Axel Martin Fredrik Munthe (31 October 1857 – 11 February 1949) was a Swedish-born physician and psychiatrist, best known as the author of The Story of San Michele, an autobiographical account of his life and work.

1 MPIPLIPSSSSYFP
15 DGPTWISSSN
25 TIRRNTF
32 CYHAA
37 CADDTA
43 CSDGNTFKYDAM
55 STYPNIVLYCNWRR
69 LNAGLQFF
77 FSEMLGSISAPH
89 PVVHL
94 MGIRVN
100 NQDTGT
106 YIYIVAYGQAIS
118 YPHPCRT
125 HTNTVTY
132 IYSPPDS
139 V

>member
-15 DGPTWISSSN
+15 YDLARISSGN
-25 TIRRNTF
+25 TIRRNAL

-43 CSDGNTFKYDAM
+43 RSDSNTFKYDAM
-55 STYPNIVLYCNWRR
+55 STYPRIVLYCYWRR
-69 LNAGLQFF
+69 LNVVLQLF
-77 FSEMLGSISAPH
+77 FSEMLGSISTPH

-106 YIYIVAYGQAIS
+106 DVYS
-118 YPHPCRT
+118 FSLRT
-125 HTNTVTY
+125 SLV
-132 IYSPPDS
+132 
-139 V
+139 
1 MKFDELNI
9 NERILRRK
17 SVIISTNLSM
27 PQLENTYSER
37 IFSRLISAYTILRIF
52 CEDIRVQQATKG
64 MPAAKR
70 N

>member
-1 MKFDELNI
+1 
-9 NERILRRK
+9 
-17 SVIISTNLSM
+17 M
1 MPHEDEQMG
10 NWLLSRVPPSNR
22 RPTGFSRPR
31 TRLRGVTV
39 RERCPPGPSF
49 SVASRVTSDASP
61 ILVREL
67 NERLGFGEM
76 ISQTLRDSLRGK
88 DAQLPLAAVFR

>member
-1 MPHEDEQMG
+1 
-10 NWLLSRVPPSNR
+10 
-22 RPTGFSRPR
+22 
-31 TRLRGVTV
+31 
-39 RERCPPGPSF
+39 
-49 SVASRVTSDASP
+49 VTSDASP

Axel Munthe had a multinational character and spoke several languages (Swedish, English, French, Italian fluently, and German at least passably), growing up in Sweden, attending medical school and opening his first practice in France. He was married to an English aristocrat, and spent most of his adult life in Italy. Munthe had a philanthropic nature, often treating the poor without charge, and risking his life on several occasions to offer medical help in times of war, disaster, or plague. He was a tireless advocate of animal rights, purchasing land to create a bird sanctuary near his home in Italy, advocating bans on painful traps, and keeping pets as diverse as an owl and a baboon, as well as many different types of dog. His writing is light-hearted, being primarily memoirs drawn from his real-life experiences, but often tinged with sadness or tragedy, and often using dramatic license. He primarily wrote about people and their idiosyncrasies, portraying the foibles of both the rich and the poor, but also about animals...
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